Statistics show that by the end of June this year, China had cancelled a total of 24.7 billion yuan of debts for 49 poor and least developed countries in Asia and Africa and had provided 206.5 billion yuan in various forms of assistance.

Hui said China will extend its efforts to eradicate absolute poverty by 2020 after it becomes the world's first developing country in 2015 to meet the UN's target of halving a population's poverty.

China has reduced the number of people in absolute poverty from 250 million to 15 million in less than 30 years.

UN Secretary-General Ban Ki-moon applauded Hui's message to the forum. He said China had indeed made a great contribution to the world's efforts to improve human welfare, reduce poverty and hunger.

Nafis Sadik, special advisor to the UN secretary-general, said global anti-poverty efforts were now facing new challenges due to an unstable global economic environment.

He said the poor and vulnerable must be kept in mind as the world's economic problems are addressed.

"As attention and resources are focused on restoring sound financial systems, it would be all too easy to put out of mind the poor and vulnerable population," Sadik said.

Source: China Daily

2,500 mines to close before 2010

About 2,500 coal mines will be shut down and 1,600 restructured within the next two years. They each have an annual production capacity of less than 300,000 tons.

In a notice posted on the State Administration of Coal Mine Safety's website on Friday, its director, Zhao Tiechui, said the number of such mines will be reduced to 10,000 from the present 14,000 by 2010.

The number of mines to be closed in each coal-rich provinces has been circulated to local governments, he said.

The administration wants to encourage large mining firms to merge with smaller ones to boost work safety, he said.

The notice comes on the heels of another mine blast on Thursday in Shizuishan city, Ningxia Hui autonomous region, in which 16 miners were killed and 46 injured.

Police have held two men from the Guangdong Hongda Blasting Co Ltd for questioning.

The country had closed down more than 18,000 small coal mines by the end of last year. They had a total annual production capacity of 250 million tons.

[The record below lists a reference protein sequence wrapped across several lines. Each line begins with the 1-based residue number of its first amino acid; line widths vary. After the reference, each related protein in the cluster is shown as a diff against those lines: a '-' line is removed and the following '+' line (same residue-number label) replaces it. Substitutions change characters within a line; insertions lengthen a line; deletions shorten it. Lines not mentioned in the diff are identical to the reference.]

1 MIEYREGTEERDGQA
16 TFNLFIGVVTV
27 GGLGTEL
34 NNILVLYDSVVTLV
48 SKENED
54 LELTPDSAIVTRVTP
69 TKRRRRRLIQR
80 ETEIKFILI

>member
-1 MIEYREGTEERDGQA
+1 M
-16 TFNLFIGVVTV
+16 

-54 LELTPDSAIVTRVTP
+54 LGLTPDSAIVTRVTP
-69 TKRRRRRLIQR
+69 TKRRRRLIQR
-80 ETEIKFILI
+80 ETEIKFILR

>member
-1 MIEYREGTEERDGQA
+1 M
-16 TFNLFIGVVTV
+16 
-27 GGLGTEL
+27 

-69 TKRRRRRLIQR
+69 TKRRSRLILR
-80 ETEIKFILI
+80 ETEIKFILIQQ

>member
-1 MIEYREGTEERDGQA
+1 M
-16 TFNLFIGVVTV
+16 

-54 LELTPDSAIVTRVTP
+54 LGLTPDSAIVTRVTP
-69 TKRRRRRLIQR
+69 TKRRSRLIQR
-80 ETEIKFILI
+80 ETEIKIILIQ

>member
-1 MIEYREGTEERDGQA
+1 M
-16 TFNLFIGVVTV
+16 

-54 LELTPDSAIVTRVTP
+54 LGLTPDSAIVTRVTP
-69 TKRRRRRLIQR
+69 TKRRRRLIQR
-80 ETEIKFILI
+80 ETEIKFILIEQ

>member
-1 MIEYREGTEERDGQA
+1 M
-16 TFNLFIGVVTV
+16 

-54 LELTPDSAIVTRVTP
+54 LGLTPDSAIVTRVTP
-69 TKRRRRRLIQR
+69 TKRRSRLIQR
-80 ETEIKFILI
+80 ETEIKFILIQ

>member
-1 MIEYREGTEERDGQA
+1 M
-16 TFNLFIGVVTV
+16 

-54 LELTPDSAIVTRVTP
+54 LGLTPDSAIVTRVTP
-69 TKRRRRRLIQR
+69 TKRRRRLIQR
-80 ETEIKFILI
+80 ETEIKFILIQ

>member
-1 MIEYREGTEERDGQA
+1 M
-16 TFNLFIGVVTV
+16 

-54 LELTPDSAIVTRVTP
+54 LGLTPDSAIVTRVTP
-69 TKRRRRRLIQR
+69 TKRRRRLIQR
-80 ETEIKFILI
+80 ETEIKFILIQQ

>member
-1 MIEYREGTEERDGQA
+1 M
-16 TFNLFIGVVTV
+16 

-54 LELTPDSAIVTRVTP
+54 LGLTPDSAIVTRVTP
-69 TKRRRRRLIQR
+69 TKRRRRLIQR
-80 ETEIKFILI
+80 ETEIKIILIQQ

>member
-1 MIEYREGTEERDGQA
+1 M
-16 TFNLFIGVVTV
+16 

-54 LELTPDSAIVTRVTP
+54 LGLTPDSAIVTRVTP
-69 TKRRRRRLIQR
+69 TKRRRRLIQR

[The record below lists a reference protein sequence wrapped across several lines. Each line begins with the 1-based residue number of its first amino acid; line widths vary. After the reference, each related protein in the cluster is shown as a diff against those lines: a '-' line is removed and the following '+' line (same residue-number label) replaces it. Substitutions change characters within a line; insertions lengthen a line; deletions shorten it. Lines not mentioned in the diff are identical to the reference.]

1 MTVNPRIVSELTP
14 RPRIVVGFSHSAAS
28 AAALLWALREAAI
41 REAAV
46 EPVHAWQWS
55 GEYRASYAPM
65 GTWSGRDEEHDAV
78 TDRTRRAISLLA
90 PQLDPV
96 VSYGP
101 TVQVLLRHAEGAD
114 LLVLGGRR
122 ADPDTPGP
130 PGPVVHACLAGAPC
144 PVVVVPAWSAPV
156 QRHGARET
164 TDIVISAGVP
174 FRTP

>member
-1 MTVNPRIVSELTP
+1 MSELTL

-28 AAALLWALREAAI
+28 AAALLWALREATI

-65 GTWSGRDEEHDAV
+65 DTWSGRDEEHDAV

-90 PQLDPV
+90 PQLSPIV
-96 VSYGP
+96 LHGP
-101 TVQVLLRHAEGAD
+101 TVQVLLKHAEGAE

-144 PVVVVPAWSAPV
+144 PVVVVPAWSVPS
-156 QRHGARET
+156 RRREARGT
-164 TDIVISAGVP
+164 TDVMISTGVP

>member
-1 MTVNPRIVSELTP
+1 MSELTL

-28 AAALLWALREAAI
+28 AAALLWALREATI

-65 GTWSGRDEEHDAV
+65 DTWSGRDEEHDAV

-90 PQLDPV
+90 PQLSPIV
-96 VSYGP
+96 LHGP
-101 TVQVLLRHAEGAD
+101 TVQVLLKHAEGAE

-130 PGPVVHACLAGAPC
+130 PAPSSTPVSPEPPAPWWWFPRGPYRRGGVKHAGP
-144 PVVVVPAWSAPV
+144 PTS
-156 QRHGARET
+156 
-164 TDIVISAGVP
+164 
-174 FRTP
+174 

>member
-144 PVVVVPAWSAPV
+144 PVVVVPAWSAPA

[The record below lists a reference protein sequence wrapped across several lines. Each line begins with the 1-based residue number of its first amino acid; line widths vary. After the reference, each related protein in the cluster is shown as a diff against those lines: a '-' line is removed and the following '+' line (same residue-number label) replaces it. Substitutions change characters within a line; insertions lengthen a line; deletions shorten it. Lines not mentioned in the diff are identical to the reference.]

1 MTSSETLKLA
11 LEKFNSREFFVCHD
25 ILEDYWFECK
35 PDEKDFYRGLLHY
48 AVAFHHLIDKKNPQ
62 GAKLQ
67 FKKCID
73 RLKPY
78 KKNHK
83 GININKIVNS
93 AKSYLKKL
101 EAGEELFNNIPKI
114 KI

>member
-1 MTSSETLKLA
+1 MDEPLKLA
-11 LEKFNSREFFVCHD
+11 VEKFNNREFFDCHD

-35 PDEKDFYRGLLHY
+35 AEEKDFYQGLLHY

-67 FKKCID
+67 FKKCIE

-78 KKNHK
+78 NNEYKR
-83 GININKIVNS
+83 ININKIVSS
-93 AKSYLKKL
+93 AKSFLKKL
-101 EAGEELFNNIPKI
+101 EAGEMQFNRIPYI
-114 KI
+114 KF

More than 8,800 mines have also been merged into 3,700, increasing the annual production of each from 32,000 tons in 2005 to 60,000 tons last year.

The mergers have also helped reduce the industry's casualty figures.

A total of 2,900 people died in accidents occurring in small mines last year, about 15.5 percent down from that of 2006.

Experts said that the current clampdown on small mines will not affect market supply. Instead, it will help stabilize it, as the price of coal has seen a drop on the market.

"Shutting down the small mines at this time will help ease the problem of excessive productivity in the industry," Chen Liang, a senior analyst with Ping An Securities, told the Xinhua News Agency.

The new campaign will help keep down the industry's death toll as large mines often pay more attention to work safety, a mine owner surnamed Zhou in Shanxi, said.

For every 1 million tons of coal produced, the death toll at small mines is eight times that of the large State-owned ones, he said.

Source: China Daily

CSRC official refutes report on fund flow

The securities regulator will not implement extreme measures to regulate cross-border fund flows, an official from the China Securities Regulatory Commission said, refuting a media report saying the country will ban such fund flows.

Bloomberg said in a report on Friday that China "will ban cross-border fund flows, push publicly traded companies to return more money to investors and toughen rules to punish insider trading", quoting CSRC Chairman Shang Fulin at a forum in Beijing.

But the CSRC official said: "It's neither wise nor possible to ban all cross-border fund flows."

"It's ridiculous if all the cross-border funds are banned," said Zhao Xijun, finance professor at Renmin University of China.

Cross-border funds, including FDI, QFII , PE can benefit the development of China's economy, especially for the capital-thirst small and medium-sized companies, Zhao said.

"Some cross-border funds threaten the stabilization of the country's financial market and the regulators should have a close eye on this kind of hot money," Zhao added.